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The Bonehunters (Malazan Book of the Fallen, #6)

The Bonehunters (Malazan Book of the Fallen, #6)

The Bonehunters (The Malazan Book of the Fallen, #6)The Bonehunters by Steven Erikson
My rating: 5 of 5 stars

Brilliant is an understatement, The Bonehunters is a leviathan of a masterpiece in convergence.

With this installment, Steven Erikson has cemented himself as an irreplaceable author for the genre of epic and military fantasy. This is the already the sixth book in the series and it’s simply unbelievable how he was able to keep producing such an amazing book. I thought Memories of Ice would end up being the absolute best installment of the series but as it turns out, The Bonehunters ended up being another best of the series so far; it’s truly up to the masterpiece quality of Memories of Ice and I can’t decide which one I loved more between the two. Let’s just say I’m honestly shocked by how incredible this installment was. It took six books of the series but I’m extremely confident about putting Erikson into my list of favorite authors of all time now.

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Night of Knives (Malazan Empire, #1)

Night of Knives (Malazan Empire, #1)

Night of Knives (Malazan Empire, #1)Night of Knives by Ian C. Esslemont
My rating: 2 of 5 stars

Just like the main series, I was determined to finish the Malazan Empire this year but I may have to rethink that decision after my experience of reading this book.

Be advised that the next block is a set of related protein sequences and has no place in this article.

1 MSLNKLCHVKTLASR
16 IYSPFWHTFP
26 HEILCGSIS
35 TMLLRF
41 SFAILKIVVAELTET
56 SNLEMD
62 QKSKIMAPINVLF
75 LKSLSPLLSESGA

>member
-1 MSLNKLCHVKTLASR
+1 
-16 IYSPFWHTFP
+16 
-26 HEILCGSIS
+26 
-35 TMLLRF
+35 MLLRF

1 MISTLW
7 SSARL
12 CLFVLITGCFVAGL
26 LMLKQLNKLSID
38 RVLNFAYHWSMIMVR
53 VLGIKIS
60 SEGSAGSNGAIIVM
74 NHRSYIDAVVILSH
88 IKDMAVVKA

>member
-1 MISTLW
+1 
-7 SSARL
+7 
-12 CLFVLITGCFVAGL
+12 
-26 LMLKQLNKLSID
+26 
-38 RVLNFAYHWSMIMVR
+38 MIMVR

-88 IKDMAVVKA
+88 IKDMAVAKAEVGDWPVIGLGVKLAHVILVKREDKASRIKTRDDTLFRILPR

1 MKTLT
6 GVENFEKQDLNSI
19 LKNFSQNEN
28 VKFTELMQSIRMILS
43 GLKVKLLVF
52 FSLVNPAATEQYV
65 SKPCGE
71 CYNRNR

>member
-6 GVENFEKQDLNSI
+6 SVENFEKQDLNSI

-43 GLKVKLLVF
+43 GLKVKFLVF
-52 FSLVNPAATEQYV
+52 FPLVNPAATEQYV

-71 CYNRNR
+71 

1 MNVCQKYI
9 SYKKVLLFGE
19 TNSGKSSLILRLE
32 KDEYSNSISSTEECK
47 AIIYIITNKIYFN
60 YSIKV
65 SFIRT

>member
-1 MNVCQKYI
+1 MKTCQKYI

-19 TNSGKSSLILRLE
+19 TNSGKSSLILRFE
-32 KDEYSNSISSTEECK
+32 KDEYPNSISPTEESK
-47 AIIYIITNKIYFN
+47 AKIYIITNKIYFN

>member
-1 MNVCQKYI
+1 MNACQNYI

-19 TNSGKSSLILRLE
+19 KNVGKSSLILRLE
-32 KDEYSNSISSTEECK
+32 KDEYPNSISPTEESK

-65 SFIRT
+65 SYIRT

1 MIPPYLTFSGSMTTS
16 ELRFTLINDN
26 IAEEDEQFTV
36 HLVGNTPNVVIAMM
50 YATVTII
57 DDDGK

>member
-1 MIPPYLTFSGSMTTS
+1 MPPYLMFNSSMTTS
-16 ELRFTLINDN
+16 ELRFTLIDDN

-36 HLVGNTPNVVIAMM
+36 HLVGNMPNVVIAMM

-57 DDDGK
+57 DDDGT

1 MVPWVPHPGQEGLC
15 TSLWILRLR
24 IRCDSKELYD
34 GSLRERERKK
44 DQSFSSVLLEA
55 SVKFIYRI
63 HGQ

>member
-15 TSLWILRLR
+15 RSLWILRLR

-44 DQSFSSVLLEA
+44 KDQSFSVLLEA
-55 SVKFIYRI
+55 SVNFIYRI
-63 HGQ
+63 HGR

Night of Knives is the first book in the Malazan Empire series, a spin-off to the main series that’s written by the other creator of the Malazan universe, Ian Esslemont. A lot of people mentioned that Esslemont is not Erikson (these four words must’ve haunted Esslemont for years by now) and usually, I’ll say that it’s really not really fair for everyone to endlessly compare these two; it’s obvious that every author has a different style. But in this special situation, I must say that the comparison is really well deserved because both of them write canon stories in the same universe which they created together.

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Bloody Rose (The Band, #2)

Bloody Rose (The Band, #2)

ARC provided by the publisher—Orbit—in exchange for an honest review.

Bloody Rose (The Band, #2)Bloody Rose by Nicholas Eames
My rating: 5 of 5 stars

Attention avid fantasy readers; it’s time for me to ask for your consideration once again. Nicholas Eames did it again. As of now, I’m calling Bloody Rose one of the best sequels of all time.